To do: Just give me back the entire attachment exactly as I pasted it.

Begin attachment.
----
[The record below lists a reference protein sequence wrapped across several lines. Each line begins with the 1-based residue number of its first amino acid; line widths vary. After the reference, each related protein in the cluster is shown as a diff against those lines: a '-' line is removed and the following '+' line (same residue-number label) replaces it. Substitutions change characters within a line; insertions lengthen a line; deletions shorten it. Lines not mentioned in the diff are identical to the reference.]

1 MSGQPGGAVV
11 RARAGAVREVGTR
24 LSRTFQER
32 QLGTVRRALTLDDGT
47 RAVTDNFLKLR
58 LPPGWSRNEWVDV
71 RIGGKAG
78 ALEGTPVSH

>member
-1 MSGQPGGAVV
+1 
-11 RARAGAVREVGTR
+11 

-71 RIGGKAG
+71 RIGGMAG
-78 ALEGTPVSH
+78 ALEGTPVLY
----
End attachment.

[The record below lists a reference protein sequence wrapped across several lines. Each line begins with the 1-based residue number of its first amino acid; line widths vary. After the reference, each related protein in the cluster is shown as a diff against those lines: a '-' line is removed and the following '+' line (same residue-number label) replaces it. Substitutions change characters within a line; insertions lengthen a line; deletions shorten it. Lines not mentioned in the diff are identical to the reference.]

1 MSGQPGGAVV
11 RARAGAVREVGTR
24 LSRTFQER
32 QLGTVRRALTLDDGT
47 RAVTDNFLKLR
58 LPPGWSRNEWVDV
71 RIGGKAG
78 ALEGTPVSH

>member
-1 MSGQPGGAVV
+1 
-11 RARAGAVREVGTR
+11 

-71 RIGGKAG
+71 RIGGMAG
-78 ALEGTPVSH
+78 ALEGTPVLY